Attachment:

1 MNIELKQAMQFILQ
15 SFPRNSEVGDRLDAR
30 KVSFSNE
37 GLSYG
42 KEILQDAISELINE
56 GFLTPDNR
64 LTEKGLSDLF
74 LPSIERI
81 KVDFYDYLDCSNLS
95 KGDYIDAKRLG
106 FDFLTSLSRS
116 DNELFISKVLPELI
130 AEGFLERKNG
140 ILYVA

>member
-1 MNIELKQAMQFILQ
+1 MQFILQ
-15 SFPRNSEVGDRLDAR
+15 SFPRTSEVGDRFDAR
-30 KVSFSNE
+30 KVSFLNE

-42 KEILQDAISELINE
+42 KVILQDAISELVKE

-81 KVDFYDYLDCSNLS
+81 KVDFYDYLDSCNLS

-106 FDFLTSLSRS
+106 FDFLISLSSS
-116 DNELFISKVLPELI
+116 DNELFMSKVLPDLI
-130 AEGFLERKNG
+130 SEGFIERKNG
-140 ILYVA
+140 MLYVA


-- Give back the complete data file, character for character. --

1 MNIELKQAMQFILQ
15 SFPRNSEVGDRLDAR
30 KVSFSNE
37 GLSYG
42 KEILQDAISELINE
56 GFLTPDNR
64 LTEKGLSDLF
74 LPSIERI
81 KVDFYDYLDCSNLS
95 KGDYIDAKRLG
106 FDFLTSLSRS
116 DNELFISKVLPELI
130 AEGFLERKNG
140 ILYVA

>member
-1 MNIELKQAMQFILQ
+1 MQFILQ
-15 SFPRNSEVGDRLDAR
+15 SFPRTSEVGDRFDAR
-30 KVSFSNE
+30 KVSFLNE

-42 KEILQDAISELINE
+42 KVILQDAISELVKE

-81 KVDFYDYLDCSNLS
+81 KVDFYDYLDSCNLS

-106 FDFLTSLSRS
+106 FDFLISLSSS
-116 DNELFISKVLPELI
+116 DNELFMSKVLPDLI
-130 AEGFLERKNG
+130 SEGFIERKNG
-140 ILYVA
+140 MLYVA